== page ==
Wednesday, January 22, 2014

2004 Grgich Hills Napa Valley cabernet sauvignon

What makes a wine very good?

"Seamless" is a word I read or heard about a fine wine recently, and it strikes me as a good word to describe very good wines. Wines that aren't clunky or spiky or busy with cherries and brambles and barbecue, wines that don't make you anxious to identify everything you are tasting, or think you should be tasting. Wines that are simply all they could be, and very pleasantly leave the need for language behind.

I am sipping Grgich Hills cab for the third night, and it seems to be getting better, more -- seamless. The first night there was smokiness and a tad too much acidity and even that hint of green pepper which, I have heard winemakers say, is not something they strive too eagerly for. I even read somewhere that a big dose of it can indicate underripe grapes. (But Grgich Hills is the place run by the nice man legend who made the Chateau Montelena chardonnay famed for winning that blind "Judgment of Paris" tasting in 1976. His grapes, underripe? Surely not.)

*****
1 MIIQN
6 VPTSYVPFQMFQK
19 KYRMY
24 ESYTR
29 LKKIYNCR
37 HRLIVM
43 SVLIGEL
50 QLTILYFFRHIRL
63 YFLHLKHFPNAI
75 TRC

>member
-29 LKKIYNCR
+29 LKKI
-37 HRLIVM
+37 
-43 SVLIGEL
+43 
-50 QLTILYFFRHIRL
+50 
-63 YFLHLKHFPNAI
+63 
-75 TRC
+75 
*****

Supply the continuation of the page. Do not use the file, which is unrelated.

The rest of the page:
Tonight the wine seems to me relaxed, soft, not particularly berry-like or chocolaty or leathery or anything, but so very seamless and sophisticated and well, so very good. Last night, its second, it "stood up to" a platter of fettucine Alfredo and asparagus -- red wine and asparagus is a revelation, you must try it, but only in that order -- and now it just stands by itself.

Grgich Hills Cellar, Rutherford, CA. Retail, yes, about $65.

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